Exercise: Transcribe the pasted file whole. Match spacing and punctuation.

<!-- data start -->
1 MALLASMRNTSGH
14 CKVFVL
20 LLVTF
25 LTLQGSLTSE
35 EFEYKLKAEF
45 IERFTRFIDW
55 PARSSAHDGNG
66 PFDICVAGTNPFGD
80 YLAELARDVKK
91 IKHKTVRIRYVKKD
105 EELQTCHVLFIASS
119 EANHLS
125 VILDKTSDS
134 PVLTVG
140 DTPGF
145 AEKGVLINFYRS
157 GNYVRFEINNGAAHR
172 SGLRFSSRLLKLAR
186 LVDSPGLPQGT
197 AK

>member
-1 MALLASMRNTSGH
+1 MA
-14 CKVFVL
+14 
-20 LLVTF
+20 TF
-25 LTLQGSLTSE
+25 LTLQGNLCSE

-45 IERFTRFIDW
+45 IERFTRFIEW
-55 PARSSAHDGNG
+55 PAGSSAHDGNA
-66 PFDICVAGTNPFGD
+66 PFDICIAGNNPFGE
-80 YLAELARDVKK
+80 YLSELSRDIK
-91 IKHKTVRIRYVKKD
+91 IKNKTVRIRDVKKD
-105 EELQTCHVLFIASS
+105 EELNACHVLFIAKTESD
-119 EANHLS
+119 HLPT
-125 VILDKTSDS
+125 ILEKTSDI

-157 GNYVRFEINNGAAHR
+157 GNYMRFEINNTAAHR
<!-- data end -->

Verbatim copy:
1 MALLASMRNTSGH
14 CKVFVL
20 LLVTF
25 LTLQGSLTSE
35 EFEYKLKAEF
45 IERFTRFIDW
55 PARSSAHDGNG
66 PFDICVAGTNPFGD
80 YLAELARDVKK
91 IKHKTVRIRYVKKD
105 EELQTCHVLFIASS
119 EANHLS
125 VILDKTSDS
134 PVLTVG
140 DTPGF
145 AEKGVLINFYRS
157 GNYVRFEINNGAAHR
172 SGLRFSSRLLKLAR
186 LVDSPGLPQGT
197 AK

>member
-1 MALLASMRNTSGH
+1 MA
-14 CKVFVL
+14 
-20 LLVTF
+20 TF
-25 LTLQGSLTSE
+25 LTLQGNLCSE

-45 IERFTRFIDW
+45 IERFTRFIEW
-55 PARSSAHDGNG
+55 PAGSSAHDGNA
-66 PFDICVAGTNPFGD
+66 PFDICIAGNNPFGE
-80 YLAELARDVKK
+80 YLSELSRDIK
-91 IKHKTVRIRYVKKD
+91 IKNKTVRIRDVKKD
-105 EELQTCHVLFIASS
+105 EELNACHVLFIAKTESD
-119 EANHLS
+119 HLPT
-125 VILDKTSDS
+125 ILEKTSDI

-157 GNYVRFEINNGAAHR
+157 GNYMRFEINNTAAHR